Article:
January 2018

January 2018

I seem to smile a lot, to myself or in response to someone calling my name. These are rather benign smiles quietly reflecting my happiness. But lately I have made a conscious effort to smile and meet the eyes of those passing by, and not a single one failed to quickly smile in return, smiles that light up the eyes, and make their step a bit jauntier. What I have gathered is that a smile is a sure way in which we can all change our environment, our inner peace and that of those we share them with. Smiles rest the soul and stimulate the body’s healing process.

Life becomes increasingly complex, but it needn’t be; so many answers are simple, but lay under mounds of clutter. I have read, “Change your thinking and you have changed your world.”  I might suggest smiling changes both yours and the recipient’s world as well.

Friday, December 22nd

With the children in school and the help of Urmila, one of our college girls, I put up a tree on the grounds where we would celebrate Christmas. Finishing touches were completed with Hope’s help after lunch; the tree was beautiful, and imaginations stirred. When the children of Harmony House walked through the gate after school they knew Christmas was near.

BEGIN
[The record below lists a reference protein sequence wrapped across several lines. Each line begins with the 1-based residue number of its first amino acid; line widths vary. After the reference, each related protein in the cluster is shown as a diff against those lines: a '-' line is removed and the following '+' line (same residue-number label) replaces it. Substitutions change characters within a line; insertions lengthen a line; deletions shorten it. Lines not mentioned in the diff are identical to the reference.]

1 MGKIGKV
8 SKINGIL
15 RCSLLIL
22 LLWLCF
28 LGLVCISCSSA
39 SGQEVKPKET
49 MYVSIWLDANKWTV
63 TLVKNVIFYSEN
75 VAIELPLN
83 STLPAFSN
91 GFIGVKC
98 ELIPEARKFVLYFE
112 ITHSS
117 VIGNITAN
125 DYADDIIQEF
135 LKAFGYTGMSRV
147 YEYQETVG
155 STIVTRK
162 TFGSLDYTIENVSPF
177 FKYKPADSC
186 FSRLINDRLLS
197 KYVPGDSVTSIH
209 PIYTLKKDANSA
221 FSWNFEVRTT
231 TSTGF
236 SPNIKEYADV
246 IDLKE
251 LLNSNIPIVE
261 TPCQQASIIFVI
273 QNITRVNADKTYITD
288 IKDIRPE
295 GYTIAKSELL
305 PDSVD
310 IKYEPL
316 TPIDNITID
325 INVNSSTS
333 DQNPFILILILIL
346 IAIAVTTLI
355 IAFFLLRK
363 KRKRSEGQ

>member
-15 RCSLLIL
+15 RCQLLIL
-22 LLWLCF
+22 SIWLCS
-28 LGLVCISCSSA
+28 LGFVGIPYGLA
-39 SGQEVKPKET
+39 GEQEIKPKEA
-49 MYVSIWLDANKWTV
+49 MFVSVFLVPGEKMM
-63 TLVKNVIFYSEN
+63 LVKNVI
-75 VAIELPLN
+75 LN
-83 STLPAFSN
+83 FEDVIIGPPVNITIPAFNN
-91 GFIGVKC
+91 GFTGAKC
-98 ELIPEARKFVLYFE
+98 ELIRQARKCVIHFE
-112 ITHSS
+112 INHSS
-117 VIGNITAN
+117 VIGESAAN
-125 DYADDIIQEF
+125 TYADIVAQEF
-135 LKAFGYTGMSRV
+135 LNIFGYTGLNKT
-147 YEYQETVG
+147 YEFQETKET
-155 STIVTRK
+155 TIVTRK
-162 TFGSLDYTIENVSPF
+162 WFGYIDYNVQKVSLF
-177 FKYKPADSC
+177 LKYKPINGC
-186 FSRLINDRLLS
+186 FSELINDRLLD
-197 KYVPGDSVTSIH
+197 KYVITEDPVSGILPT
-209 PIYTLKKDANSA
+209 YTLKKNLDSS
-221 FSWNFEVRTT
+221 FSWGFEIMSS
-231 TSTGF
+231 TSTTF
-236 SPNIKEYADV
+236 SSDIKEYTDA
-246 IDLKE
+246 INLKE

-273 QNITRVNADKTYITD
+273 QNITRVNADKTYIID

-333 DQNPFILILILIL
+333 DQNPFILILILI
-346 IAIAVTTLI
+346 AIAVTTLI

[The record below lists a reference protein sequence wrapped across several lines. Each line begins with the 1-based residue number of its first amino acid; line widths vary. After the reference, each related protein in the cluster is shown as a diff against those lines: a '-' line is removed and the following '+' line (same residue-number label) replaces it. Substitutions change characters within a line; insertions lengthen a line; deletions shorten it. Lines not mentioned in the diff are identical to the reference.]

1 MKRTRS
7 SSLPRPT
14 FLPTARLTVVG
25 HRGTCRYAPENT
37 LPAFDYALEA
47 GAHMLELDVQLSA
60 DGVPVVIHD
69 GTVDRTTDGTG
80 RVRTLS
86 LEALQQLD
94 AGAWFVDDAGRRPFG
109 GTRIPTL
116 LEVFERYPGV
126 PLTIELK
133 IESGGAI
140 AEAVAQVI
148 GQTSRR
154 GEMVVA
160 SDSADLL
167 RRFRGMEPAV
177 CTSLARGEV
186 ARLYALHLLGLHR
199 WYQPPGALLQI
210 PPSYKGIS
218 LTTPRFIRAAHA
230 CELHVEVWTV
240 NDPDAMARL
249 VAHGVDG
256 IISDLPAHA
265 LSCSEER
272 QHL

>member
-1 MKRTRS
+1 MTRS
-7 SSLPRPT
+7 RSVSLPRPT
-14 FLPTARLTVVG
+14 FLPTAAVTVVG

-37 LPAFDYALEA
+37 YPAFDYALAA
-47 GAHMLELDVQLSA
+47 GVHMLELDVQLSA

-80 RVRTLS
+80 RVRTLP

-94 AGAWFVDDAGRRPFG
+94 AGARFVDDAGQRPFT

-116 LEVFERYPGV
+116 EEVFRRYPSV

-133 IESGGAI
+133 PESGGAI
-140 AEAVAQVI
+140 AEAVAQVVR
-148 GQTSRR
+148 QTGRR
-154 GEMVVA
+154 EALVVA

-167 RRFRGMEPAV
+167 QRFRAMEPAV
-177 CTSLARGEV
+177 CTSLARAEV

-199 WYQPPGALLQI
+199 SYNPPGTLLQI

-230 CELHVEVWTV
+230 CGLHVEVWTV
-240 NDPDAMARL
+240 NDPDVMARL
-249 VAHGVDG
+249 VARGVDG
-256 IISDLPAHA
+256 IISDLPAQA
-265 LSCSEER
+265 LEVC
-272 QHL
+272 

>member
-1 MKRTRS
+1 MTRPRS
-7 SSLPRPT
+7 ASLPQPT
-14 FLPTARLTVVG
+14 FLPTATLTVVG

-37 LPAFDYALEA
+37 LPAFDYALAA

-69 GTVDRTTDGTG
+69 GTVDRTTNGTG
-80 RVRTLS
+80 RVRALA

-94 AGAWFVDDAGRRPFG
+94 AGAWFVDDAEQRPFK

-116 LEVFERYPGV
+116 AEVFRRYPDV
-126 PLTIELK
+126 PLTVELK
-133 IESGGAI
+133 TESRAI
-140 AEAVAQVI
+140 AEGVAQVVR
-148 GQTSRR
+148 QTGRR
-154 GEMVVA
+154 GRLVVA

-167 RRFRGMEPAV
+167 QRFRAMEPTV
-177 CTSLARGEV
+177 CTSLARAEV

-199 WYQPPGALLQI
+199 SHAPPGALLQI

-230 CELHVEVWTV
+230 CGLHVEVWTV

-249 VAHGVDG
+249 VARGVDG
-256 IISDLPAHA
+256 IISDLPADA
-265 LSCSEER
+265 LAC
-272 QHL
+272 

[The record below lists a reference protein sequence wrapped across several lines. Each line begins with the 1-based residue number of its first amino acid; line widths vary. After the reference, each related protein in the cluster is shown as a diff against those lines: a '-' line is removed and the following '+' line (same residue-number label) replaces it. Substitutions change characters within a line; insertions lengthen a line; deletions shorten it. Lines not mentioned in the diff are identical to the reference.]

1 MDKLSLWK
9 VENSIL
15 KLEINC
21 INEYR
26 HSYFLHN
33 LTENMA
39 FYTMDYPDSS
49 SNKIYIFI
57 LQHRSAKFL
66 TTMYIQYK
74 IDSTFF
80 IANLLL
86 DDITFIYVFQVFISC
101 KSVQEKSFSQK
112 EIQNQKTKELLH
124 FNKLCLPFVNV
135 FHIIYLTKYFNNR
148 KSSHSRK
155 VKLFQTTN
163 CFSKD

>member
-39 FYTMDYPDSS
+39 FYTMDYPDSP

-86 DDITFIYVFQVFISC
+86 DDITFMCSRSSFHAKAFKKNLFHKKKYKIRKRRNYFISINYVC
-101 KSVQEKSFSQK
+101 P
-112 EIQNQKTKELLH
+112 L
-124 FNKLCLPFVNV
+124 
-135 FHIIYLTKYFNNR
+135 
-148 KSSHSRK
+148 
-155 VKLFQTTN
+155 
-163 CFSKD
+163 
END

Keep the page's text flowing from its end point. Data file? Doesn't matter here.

Hope heavily decorating the lower third of the tree

Then when her mom came it was time to share her interpretation of how Santa might act.

Before heading off to the Chelsea Center for her afternoon studies, Sarita sat for a photo

Saturday, December 23rd

A few weeks back our dear friends Rupa and Santosh asked if they could have a little party for our kids after lunch on the 23rd of December. Rupa and Santosh are highly educated motivational speakers, counselors, educators, and much more.  They live their lives in service to others, having spent many years living in Kolkata rescuing Nepali girls from Indian brothels. They have been sharing their experiences, thoughts, and love with our children in 90-minute sessions after lunch every Saturday for several years now.